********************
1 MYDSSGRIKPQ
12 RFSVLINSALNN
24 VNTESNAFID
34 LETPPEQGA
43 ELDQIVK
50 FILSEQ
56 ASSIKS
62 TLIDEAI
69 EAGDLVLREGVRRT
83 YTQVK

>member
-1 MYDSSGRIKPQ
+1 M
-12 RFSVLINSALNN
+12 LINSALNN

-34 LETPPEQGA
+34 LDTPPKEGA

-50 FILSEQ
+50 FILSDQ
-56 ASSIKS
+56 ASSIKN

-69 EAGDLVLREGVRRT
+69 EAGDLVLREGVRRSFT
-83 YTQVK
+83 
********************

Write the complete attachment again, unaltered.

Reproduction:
1 MYDSSGRIKPQ
12 RFSVLINSALNN
24 VNTESNAFID
34 LETPPEQGA
43 ELDQIVK
50 FILSEQ
56 ASSIKS
62 TLIDEAI
69 EAGDLVLREGVRRT
83 YTQVK

>member
-1 MYDSSGRIKPQ
+1 M
-12 RFSVLINSALNN
+12 LINSALNN

-34 LETPPEQGA
+34 LDTPPKEGA

-50 FILSEQ
+50 FILSDQ
-56 ASSIKS
+56 ASSIKN

-69 EAGDLVLREGVRRT
+69 EAGDLVLREGVRRSFT
-83 YTQVK
+83 